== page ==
ACCOR office decides to move because the space occupied previously did not meet the needs of the hotel chain, which, besides being a limited space, it lacked a certain comfort, spatially speaking. Because of this, the premise of design to give ourselves the space was to give a stamp that matched and outside of the image representative of the Company.
The lighting played an important role because it is an open space in 2 of its 4 sides that allowed thinking created from the use of it, conceptualizing configure the required fields with trimmings of glass to allow visual communication in addition, a light permeability due to the transparency of the glass. Within this site and visual permeability were careful different aspects such as the definition and customization of the spaces so that this virtue not become an invasion of space, which is why we decided to filter the visual effect through application of color in certain crystals, without obstructing the light. The color selection was made through an analysis in the studio, experimenting with different ranges to determine the ideal color to give us the warmth and comfort needed and that in turn will highlight not or would be aggressive to the daily life, the AMBER gave us that quality-duality, space-visual. The distribution is made from a glass box start leaning on one side blind, so as not to obstruct the light, which placed all major private, leaving the central part of the space for work areas well lit . The nuclei of bathrooms and services (such as site, store, kitchen, etc) were located near the port, located near the center of the office, to allow placing the rest of the spaces at perimeters and achieve leverage both seen as lighting.
Steven Harris Architects is an award winning firm that has been in business since 1985. The company offers interior, exterior and landscape design and an example of their thoughtful designs is Casa Finisterra in Cabo San Lucas, Mexico built into a cliff that overlooks the Pacific Ocean.
The 800 square meter home features seven bedrooms that also look out onto the ocean through substantial windows designed especially for that purpose. Since the home is perched on a cliff, an outdoor living area was built in that includes an infinity pool, patio, and cactus garden. Take a look at the wonderfully designed home in the following gallery.
Bakery / Restaurant / Bar in San Miguel de Allende, Guanajuato - The experience of Cumpanio part of its name, whose root is Latin for “with whom he shares the bread,” and from which it derives a word with such force and simplicity as “companion”. This is the basic principle of this place: to share the bread, wine and table. This is a new concept consists of a bakery, a restaurant and bar, informal, that are integrated by gestures, denoting a rate nodes and invite us to go and stay in place to reveal a new look at San Miguel.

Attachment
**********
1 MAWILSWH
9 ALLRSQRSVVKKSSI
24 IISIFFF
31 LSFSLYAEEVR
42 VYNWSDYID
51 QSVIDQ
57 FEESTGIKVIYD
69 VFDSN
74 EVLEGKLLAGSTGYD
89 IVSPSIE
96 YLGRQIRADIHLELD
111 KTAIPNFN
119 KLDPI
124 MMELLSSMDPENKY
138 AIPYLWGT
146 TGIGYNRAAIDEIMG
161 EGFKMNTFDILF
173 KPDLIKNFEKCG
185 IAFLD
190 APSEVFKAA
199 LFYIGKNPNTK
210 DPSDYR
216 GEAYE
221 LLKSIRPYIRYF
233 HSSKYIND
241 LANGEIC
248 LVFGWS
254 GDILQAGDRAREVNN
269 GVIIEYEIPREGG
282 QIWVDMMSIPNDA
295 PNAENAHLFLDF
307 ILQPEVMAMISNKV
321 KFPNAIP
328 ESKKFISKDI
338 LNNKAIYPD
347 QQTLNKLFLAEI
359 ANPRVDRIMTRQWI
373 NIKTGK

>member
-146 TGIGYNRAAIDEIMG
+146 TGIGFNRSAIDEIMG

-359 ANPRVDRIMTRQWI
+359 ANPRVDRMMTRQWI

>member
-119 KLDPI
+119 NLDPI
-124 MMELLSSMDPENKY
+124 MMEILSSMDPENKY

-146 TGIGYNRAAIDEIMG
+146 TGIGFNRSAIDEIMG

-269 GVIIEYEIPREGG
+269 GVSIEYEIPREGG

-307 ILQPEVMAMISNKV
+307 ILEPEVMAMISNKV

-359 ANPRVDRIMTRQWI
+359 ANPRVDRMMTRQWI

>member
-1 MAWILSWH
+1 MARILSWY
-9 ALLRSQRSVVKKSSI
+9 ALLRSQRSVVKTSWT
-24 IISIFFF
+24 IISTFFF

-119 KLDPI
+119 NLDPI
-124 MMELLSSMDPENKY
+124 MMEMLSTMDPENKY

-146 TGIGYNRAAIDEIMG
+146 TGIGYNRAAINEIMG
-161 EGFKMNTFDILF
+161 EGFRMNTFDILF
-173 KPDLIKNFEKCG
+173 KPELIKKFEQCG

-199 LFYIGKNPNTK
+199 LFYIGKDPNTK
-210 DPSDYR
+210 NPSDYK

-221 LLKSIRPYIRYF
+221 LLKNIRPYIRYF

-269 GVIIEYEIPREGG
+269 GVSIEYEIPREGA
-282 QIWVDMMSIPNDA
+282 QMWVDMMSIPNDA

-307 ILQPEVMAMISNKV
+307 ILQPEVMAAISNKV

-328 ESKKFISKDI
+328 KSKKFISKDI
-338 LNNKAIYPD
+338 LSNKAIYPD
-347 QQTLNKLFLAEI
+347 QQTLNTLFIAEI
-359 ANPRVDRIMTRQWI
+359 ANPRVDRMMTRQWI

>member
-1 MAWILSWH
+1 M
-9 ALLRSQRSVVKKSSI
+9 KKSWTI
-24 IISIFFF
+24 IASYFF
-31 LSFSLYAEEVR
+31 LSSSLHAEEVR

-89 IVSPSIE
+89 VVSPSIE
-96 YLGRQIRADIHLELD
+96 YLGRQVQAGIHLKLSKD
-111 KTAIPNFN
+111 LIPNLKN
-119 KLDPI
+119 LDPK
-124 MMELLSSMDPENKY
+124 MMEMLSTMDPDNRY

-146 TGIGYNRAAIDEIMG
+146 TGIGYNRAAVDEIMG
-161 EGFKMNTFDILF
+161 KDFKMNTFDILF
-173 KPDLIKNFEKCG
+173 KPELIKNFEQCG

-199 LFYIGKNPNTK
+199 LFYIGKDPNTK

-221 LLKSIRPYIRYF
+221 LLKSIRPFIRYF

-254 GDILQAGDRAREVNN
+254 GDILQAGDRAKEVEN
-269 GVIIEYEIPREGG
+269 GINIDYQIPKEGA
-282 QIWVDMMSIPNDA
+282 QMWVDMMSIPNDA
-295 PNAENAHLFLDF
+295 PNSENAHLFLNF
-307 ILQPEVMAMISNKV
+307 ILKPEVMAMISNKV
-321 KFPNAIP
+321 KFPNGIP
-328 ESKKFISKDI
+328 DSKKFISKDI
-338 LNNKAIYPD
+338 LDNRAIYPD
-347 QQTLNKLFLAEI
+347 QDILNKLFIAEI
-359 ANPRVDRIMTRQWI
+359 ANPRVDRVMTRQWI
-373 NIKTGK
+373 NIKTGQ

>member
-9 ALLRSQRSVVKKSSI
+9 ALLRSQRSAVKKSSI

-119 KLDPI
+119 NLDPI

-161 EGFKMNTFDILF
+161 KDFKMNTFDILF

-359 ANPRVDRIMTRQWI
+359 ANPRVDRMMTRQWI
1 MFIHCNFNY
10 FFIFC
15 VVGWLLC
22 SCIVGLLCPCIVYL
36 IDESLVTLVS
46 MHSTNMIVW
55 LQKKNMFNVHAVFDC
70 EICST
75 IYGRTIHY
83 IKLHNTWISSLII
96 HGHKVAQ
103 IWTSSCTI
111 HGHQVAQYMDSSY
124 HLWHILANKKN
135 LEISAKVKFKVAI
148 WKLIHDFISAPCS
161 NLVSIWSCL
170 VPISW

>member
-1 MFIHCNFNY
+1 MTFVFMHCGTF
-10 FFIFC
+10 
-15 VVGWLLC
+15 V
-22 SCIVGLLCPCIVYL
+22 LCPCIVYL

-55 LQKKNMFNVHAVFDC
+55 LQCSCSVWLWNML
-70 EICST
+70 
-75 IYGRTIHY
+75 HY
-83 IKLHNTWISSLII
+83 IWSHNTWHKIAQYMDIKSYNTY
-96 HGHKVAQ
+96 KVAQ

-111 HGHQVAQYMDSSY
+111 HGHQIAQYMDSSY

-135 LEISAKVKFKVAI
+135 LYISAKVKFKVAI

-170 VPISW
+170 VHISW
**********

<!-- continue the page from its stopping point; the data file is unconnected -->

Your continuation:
The design concept born of several questions: What is San Miguel de Allende in the s. XXI? How to develop a contemporary spatial language using traditional techniques of architecture without betraying the essence of the building housing? This project seeks to update the architectural values of the enclave by contemporary intervention that does not alter the historical elements of the construction itself.
Pascal Architects, winner of First Prize of the International Biennial
Location: Lomas de Tecamachalco, Mexico City, Mexico
The Rachel mikvah is a ritual bath of purification in the Jewish religion. You can only do diving in fresh spring water, or in a place specially dedicated to this, fed by rainwater should be collected, stored and communicated to the vessel bath is called mikveh. All this must be made under a very strict set of rules related to the degree of water purity. These rules include also the use of materials, architectural measures and water treatment.
The mikvah is mostly used by women once a month for brides-to conversions and certain holidays. There is also a Mikve used for purification of all elements of cooking and food preparation. It is known that the mikvah represents the womb, therefore, when a person enters the bathroom is newly returned to it, and when it emerges, as if reborn. In this way, one arrives at a totally new and purified condition.
Its symbolism is at the same time, a tomb, therefore, can not be performed the ritual bath in a tub, but must be built directly into the ground. The fact illustrate the mikvah as much as the woman’s womb at the same time as the grave, it becomes a contradiction, since both are places where you can breathe, and yet are endpoints of the cycle of life.
The act of immersion works as an act of renewal and rebirth. According to the Bible, when a man is in an unclean condition, it is impossible to enter the Holy Temple, under the most severe punishment. In order to purify and shed its current condition must been through the water, immersing in the mikvah. Water will be a fundamental link between man and the Garden of Eden. This is why the water that comes here must come from its original state, and have no contact with man, because of its spiritual healer status. Therefore, the water will go through anything to be unclean, because it could well break the direct link with the River Eden.